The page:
Phillips & Kabak: Liverpool’s Should Be Pairing At The Back

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Liverpool, allowing for exaggeration, fielded their 8000th centre-half combination of the season against Red Bull Leipzig in their 2-0 Champions League last 16 victory over the German’s last Wednesday night.

Nat Phillips and Ozan Kabak saddled up together for only the second time and the young duo was largely superb in keeping a clean sheet against the Bundesliga side.

With Phillips acting as the aggressor — the Bolton native won two aerial duels and headed clear four times, while also making five clearances — and Kabak playing in a more reserved manner, there appeared to be a decent synergy between the pair, average age 21.5.

It wasn’t perfect, however, with Phillips’s tendency to try and win every ball seeing him caught in no man’s land on a couple of occasions — most notably when he was skinned for pace by Leipzig’s Yussuf Poulsen — but there were the bones of an understanding that Jurgen Klopp could be minded to stick with for the rest of the campaign.

Individually, both players have flaws to their games; which is to be expected, given that — in defenders terms — they are relative greenhorns and the position demands cerebral savvy like no other role on the pitch.

Phillips lacks pace and his passing game — while probably better than many anticipated — is a long way off the likes of Virgil van Dijk, Joe Gomez, and Joel Matip — is fairly rudimentary.

Kabak, meanwhile, has a tendency to try to be too aggressive — in the manner of Dejan Lovren — and this can expose the team and leave gaps in the defensive line. The Turk can also be slow over the first few yards, but, like Emre Can before him, or — most pertinently — Harry Maguire he can build up a head of steam and move quickly over long distances.

However, when assessing Liverpool’s options — despite their imperfect skillsets — the Turkey international and the towering Englishman are the best combination that Klopp can cobble together at the time of writing.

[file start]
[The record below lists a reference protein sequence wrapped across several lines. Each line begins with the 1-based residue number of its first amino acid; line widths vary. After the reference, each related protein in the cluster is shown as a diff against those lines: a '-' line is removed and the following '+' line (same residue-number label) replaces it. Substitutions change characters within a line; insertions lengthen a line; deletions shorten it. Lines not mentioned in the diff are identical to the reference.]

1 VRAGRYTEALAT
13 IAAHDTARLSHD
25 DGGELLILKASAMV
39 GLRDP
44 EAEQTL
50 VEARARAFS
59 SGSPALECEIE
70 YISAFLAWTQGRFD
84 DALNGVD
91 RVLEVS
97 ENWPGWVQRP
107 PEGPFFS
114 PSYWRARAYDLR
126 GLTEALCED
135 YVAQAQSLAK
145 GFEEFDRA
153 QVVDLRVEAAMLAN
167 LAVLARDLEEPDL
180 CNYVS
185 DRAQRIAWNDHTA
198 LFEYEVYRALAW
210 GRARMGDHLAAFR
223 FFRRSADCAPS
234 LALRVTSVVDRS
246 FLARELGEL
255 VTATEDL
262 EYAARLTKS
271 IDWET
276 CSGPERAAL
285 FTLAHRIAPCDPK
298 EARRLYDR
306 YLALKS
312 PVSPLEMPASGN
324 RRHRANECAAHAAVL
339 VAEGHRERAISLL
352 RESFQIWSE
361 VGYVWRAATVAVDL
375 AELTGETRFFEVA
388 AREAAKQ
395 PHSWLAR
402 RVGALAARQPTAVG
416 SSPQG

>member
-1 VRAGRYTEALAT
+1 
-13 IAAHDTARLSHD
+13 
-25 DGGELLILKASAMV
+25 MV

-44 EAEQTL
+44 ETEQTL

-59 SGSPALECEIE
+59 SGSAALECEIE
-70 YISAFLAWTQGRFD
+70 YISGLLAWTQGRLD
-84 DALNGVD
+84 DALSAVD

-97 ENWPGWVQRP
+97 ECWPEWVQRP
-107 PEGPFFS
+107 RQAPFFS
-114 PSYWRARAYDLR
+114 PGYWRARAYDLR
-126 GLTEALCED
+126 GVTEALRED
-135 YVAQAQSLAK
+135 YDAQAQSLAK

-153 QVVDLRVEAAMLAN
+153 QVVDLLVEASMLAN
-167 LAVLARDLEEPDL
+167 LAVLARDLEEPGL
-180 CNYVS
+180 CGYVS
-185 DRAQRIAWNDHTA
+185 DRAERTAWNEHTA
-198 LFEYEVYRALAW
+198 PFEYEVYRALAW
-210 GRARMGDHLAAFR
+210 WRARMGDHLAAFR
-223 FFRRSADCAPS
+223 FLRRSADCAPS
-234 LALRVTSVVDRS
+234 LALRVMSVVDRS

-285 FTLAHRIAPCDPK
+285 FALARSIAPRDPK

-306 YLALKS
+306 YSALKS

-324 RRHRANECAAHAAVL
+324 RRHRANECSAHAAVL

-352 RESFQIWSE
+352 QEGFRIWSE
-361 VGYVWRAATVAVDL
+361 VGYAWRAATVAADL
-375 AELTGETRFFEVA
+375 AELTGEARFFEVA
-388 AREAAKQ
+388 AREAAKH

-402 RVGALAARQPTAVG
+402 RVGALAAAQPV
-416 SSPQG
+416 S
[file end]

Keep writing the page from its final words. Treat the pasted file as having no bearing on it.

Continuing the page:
Aerially, both Kabak and Phillips, especially in the case of the number 47, are both dominant and this is a huge trait to have considering the Reds’ style of play. With their well-orchestrated press, most teams are unable to consistently maneuver the ball between the lines against Liverpool.

Instead, opponents will try to play long and over the top of the English champions’ defence. That is why Kabak — with 4.03 aerial wins per 90, which sees him in the 94% percentile for defenders in this metric across Europe’s top 5 leagues — and Phillips, who wins a gargantuan 5.77 aerial tussles per 90, which means, according to FBRef data, he is better than 99% of his defensive compatriots in the air.

Individually, Fabinho — with his positional intelligence and superb passing game — is a better and more suitable centre half than either of the youngsters, but the Brazilian is also the club’s best defensive midfielder and his presence in the anchoring role can mitigate some of Kabak and Phillips weaknesses. Overall, the team is better with their Brazilian linchpin in the number 6 role, as Klopp calls it.

Restored to midfield against Leipzig, the Liverpool number 3 was sublime and provided the type of balance that has been sorely lacked increasingly in the engine room since he reverted to playing as a centre half in October after van Dijk’s injury. Fabinho’s positional sense snuffed out several Leipzig attacks before they could develop and his long legs and physical prowess helped the Reds quench danger on numerous occasions.

Ahead of him, Thiago — who made the most tackles and won the most duels, four and seven — and Georginio Wijnaldum, four duels won and one successful tackle, were defensively diligent and positionally astute and this prevented the Germans from having a quality of possession that could threaten the Reds’ defence on a regular basis.

Going forward, Jordan Henderson, Naby Keita, and Curtis Jones — an ability he has learned extremely quickly — are adept at providing protection and coverage off the ball, so even when Liverpool rotate their midfield, which they will, their centre halves should be sheltered by the “line” of players in front of them.

Kabak and Phillips are far from perfect — and legitimate doubts about whether either has a future at Anfield have been raised — but, given their aerial prowess and the midfield that has been defensively bolstered by Fabinho’s return to the engine room, they are the best pairing Liverpool can play from now until the end of the season.

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